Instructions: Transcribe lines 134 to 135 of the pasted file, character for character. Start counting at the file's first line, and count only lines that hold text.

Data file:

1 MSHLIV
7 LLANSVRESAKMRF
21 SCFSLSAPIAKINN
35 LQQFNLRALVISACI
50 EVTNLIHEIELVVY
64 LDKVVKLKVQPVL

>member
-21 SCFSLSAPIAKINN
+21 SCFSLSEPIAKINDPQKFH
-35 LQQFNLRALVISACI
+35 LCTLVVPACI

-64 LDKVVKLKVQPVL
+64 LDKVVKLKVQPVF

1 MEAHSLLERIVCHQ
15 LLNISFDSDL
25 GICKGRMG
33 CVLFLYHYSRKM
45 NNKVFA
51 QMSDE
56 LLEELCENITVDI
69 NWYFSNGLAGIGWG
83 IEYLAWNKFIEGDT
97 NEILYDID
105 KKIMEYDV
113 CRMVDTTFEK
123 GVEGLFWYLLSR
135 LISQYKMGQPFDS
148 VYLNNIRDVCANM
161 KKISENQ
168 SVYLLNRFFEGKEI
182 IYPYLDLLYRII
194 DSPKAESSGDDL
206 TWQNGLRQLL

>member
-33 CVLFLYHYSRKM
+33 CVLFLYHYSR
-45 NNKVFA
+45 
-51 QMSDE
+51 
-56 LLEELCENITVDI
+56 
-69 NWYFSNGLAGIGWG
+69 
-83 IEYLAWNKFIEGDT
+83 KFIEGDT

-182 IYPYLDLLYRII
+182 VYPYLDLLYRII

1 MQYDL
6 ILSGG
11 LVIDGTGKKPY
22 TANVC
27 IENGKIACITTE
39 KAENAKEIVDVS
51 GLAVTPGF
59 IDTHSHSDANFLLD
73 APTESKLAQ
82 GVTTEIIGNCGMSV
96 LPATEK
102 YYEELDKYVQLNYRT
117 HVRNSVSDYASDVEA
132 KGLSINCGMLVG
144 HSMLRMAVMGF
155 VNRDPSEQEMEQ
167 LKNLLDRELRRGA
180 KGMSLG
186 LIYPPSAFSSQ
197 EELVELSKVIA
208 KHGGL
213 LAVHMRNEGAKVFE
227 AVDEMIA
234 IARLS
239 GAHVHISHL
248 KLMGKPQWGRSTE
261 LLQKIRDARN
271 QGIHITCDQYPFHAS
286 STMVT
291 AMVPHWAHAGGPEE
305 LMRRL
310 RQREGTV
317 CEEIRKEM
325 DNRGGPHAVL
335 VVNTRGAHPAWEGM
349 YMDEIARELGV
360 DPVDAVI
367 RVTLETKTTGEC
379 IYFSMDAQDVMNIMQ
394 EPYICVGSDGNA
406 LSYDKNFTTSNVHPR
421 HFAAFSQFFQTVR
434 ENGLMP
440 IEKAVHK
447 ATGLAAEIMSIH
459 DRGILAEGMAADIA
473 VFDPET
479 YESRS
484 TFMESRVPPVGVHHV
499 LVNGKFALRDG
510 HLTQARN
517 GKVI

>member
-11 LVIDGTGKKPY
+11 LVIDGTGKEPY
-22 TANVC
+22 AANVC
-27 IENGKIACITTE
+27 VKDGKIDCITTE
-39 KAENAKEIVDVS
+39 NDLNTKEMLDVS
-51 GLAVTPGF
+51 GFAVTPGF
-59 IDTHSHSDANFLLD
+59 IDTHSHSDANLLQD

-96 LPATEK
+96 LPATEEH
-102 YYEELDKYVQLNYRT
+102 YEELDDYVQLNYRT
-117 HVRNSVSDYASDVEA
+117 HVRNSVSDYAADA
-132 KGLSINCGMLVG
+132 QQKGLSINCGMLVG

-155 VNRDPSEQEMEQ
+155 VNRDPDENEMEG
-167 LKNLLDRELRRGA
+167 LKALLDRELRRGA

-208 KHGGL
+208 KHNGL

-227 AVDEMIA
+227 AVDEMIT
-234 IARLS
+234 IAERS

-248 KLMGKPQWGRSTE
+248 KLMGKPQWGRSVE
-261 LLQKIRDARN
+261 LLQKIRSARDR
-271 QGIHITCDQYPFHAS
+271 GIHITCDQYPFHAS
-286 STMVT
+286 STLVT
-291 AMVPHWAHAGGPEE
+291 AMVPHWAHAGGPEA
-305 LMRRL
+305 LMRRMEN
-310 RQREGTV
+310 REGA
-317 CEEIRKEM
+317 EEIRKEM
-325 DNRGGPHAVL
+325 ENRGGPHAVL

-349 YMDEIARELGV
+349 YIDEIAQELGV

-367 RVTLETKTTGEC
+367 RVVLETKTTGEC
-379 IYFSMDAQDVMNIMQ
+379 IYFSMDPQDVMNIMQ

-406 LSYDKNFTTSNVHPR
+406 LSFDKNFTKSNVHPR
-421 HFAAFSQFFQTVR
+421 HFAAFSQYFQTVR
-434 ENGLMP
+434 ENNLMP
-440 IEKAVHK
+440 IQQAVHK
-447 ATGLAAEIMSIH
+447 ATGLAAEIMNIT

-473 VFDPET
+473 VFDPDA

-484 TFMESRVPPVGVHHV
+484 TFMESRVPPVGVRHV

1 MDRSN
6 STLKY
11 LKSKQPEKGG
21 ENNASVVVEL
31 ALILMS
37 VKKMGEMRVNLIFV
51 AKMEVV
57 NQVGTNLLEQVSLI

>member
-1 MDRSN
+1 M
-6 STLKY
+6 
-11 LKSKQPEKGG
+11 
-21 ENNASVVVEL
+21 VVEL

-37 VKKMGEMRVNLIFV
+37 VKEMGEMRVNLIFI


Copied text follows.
-261 LLQKIRDARN
+261 LLQKIRSARDR